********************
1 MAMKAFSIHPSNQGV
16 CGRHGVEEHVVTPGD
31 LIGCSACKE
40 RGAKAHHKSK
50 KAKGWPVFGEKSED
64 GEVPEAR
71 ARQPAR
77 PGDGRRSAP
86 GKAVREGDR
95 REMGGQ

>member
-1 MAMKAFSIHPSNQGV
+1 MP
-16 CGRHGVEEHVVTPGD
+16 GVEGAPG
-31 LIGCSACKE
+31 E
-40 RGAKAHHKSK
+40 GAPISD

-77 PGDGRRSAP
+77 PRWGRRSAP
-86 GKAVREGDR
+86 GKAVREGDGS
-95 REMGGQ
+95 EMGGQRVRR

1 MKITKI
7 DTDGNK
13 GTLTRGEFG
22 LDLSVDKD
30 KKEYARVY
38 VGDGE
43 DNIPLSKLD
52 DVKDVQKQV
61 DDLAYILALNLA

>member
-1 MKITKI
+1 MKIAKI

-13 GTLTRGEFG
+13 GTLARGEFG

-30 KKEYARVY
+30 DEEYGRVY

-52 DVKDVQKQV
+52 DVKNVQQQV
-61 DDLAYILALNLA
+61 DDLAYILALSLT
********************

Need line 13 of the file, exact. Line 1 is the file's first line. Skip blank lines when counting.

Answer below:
+1 MP